Another important and very complete study of the price elasticity of housing supply is Rydell [34]. He examines the components of supply response to demand shifts. He argues that the supply of housing services available to consumers can increase in three ways: (i) existing housing can be upgraded by repair; (ii) the housing inventory can be expanded either by using existing residential land more intensely or by increasing the amount of residential land; (iii) the proportion of existing housing that is occupied can be increased. As such, the overall supply elasticity is a composite of these three components. His study supports the conclusion that the repair elasticity is very low, that the inventory elasticity is very large, and that the occupancy elasticity is greater than zero. Using cross-sectional data from 59 metropolitan areas in the USA, in the years 1974 and 1976 and considering a reduced form estimation, he estimates a long-run PES of 11.3. He finds that the short-run PES is lower (0.24 or 0.83), depending on the market occupancy rate.
The attempts to directly model housing supply in the 1980s come from the theoretical background of the investment literature. These models assume that the home-building industry is composed of competitive firms. Two reference studies are Poterba [25] and Topel and Rosen [26].
Poterba [25] models the housing market using an asset approach and defines supply as net investment in structures. He assumes that investment supply depends on real house prices, the real price of alternative investment projects, and construction wage rates. To explain the impact of credit rationing he includes alternative indicators of credit availability. Knowing that houses take time to build, he uses one-quarter-ahead forecasts of real house prices and the real price of alternative investment projects. Since new houses take time to sell, he adjusts real house prices to reflect interest costs incurred during the period from completion to sale. He estimates various linear models using quarterly data from 1964 to 1982. Investment supply is measured as the value of one-family structures put in place or as a rate of new housing investment defined relative to aggregate real output. In the best-fitting models, the elasticity of the rate of new construction with respect to real house prices varies from 0.5 to 2.3. The author detects a significant relationship between credit availability and the rate of housing investment, supporting the “supply effect” hypothesis that credit availability affects the flow of new construction. The measures of construction costs, such as construction wage, produce unexpected signs and have no statistical significance.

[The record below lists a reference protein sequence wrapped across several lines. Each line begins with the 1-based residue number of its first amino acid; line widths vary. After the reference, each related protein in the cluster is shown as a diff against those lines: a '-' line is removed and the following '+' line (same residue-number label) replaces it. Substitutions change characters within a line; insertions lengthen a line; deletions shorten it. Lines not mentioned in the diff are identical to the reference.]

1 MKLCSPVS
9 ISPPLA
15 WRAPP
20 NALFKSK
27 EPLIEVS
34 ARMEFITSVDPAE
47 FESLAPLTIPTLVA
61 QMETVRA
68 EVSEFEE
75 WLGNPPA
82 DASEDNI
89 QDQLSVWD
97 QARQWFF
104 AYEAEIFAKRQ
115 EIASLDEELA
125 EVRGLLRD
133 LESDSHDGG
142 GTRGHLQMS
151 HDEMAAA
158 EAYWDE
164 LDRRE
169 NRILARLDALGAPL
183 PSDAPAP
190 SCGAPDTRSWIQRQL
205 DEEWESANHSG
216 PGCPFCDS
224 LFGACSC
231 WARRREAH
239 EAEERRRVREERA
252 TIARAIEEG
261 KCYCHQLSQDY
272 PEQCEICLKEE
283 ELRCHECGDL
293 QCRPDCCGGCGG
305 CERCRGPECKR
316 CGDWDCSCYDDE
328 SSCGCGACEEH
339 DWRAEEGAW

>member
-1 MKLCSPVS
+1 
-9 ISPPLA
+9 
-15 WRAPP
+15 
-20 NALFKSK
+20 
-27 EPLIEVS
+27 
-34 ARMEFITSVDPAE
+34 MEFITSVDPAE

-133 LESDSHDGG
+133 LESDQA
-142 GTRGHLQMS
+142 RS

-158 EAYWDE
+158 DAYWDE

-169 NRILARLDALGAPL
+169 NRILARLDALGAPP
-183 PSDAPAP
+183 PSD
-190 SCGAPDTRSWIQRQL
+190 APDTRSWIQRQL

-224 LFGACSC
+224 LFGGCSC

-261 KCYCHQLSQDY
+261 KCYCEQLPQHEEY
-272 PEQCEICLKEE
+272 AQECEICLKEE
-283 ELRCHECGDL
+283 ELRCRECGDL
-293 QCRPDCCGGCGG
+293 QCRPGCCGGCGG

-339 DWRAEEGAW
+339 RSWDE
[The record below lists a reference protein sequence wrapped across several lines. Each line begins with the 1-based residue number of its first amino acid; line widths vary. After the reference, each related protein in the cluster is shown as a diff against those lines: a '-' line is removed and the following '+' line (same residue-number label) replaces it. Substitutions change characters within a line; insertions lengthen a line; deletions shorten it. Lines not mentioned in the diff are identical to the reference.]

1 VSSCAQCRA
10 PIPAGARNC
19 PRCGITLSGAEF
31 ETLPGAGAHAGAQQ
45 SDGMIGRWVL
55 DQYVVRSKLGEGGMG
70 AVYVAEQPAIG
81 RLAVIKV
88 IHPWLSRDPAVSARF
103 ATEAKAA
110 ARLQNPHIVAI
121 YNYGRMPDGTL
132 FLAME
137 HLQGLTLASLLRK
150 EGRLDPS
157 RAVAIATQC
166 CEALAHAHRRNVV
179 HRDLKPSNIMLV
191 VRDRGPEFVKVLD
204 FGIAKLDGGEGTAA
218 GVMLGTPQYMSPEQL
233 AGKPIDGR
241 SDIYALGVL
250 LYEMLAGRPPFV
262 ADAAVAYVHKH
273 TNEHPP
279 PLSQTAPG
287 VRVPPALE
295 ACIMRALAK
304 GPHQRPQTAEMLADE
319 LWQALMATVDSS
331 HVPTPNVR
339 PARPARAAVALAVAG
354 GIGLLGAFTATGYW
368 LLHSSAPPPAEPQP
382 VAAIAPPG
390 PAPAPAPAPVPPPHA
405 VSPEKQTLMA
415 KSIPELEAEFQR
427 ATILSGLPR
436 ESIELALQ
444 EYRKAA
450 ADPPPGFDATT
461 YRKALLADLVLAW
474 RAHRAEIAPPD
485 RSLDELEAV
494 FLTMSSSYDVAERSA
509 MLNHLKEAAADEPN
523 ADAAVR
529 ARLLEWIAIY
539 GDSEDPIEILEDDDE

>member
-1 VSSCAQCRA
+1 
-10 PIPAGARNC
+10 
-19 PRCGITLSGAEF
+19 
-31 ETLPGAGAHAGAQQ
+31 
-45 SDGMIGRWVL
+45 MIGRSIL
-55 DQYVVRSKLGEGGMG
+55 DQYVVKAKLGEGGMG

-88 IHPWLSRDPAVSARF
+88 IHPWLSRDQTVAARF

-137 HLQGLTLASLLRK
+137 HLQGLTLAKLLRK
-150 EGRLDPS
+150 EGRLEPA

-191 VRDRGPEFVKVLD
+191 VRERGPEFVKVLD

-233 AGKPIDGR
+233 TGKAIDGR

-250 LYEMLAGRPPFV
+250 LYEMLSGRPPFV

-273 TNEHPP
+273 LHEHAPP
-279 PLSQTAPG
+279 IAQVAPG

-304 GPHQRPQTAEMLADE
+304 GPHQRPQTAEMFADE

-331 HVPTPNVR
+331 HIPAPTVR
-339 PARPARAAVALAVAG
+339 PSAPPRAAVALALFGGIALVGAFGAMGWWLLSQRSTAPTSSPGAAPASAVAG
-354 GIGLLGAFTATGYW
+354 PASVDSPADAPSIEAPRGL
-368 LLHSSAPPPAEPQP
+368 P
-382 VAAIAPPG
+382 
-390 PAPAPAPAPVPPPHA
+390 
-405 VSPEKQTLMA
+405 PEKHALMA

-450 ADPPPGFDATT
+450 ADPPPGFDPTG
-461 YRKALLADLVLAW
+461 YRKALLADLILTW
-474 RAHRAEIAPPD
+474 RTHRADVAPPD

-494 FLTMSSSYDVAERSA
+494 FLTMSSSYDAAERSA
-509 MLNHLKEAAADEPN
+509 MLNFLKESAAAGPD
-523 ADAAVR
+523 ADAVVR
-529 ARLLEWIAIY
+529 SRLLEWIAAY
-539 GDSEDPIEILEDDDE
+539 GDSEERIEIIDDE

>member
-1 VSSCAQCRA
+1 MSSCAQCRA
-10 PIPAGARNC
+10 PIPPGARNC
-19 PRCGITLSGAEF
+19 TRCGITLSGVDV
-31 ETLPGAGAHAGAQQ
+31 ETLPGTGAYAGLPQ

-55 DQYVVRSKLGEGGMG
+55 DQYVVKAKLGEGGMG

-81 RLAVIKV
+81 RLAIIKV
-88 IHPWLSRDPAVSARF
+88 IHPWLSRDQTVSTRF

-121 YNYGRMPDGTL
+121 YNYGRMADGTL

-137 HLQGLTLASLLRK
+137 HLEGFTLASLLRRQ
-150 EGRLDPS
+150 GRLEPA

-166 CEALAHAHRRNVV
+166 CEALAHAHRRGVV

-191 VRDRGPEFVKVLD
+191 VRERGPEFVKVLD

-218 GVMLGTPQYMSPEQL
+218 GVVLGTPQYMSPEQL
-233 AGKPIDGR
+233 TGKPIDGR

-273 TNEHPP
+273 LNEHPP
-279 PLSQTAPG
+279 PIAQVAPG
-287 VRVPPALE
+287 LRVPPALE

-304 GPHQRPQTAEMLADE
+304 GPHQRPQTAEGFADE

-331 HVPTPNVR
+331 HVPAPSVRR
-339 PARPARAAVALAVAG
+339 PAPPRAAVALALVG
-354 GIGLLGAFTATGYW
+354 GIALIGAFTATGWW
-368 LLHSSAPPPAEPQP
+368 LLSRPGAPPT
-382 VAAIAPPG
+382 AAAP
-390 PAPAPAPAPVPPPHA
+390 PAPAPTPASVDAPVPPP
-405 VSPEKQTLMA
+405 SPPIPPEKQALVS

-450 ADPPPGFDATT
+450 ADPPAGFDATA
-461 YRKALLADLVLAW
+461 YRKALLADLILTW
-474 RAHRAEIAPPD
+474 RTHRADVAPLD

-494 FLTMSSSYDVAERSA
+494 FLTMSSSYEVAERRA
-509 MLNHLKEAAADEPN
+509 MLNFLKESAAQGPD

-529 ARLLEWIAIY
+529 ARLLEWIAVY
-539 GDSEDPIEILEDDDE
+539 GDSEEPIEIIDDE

Topel and Rosen [26] study new housing supply by considering whether current asset prices are sufficient for housing investment decisions. If they are, then the short-run and long-run investment supplies are identical; if they are not, because of costs associated with moving resources between industries, then the short-run supply is less elastic than the long-run supply. As a result, builders and developers must anticipate future asset prices in making current construction decisions. They incorporate these supply dynamics by specifying the industry’s cost function in terms of both the level and the rate of change in construction, along with cost variables. They estimate a myopic model and then a model with expectations and internal adjustment costs. In their myopic model, production costs are unaffected by the rate of change in construction activity so current construction decisions are based solely on current asset price and marginal cost. If production costs are affected by the rate of change in construction activity, then internal adjustment costs are present and short-run supply is less elastic than long-run supply. These internal adjustment costs introduce expectations of future asset prices as determinants of new housing supply, since current prices by themselves fail to reflect all relevant information. Using quarterly data for 1963 through 1983, the authors estimate alternative versions of their myopic and internal adjustment cost models. They measure new housing investment as the number of single-family housing starts. The expected real interest rate, the expected inflation rate, the lags of these rates, and alternative measures of construction input prices are included as cost shifters. The number of months from start to sale for single-family homes is included as an indicator of market conditions. In both the myopic and adjustment cost frameworks, nominal interest rates influence construction activity, but construction costs have insignificant effects on housing investment. The myopic model generates new housing supply elasticities ranging from 1.2 to 1.4. They find that the short-run PES is lower (approximately 1). Their empirical results reject the myopic model in favor of the adjustment cost model. Supply elasticities are calculated to reveal the investment impact of both transitory and permanent housing price shocks. The presence of the time to sale variable considerably reduces the magnitude of the supply responses. For their preferred model, a permanent 1% rise in housing price increases housing investment by about 1.7% in the short run and 2.8% in the long run. However, nearly all the change in construction activity occurs within one year. As in Poterba [25], their measures of construction costs do not have a significant impact on housing starts and the cost of capital to the builders is explained by real interest rates. They also conclude that real interest rates and expected inflation have a significant impact on housing starts. They argue that the impact of inflation is difficult to explain and that the magnitude of the coefficient on real interest rates is too big to just reflect the cost of capital. The authors also argue that the impact of inflation may reflect changes in the velocity at which houses are sold at market prices. To test this explanation, they put the median months on the market for new houses. Their results show a significant and negative impact of that variable on housing starts. But again, the effect is too big to reflect the holding costs related to sales delay.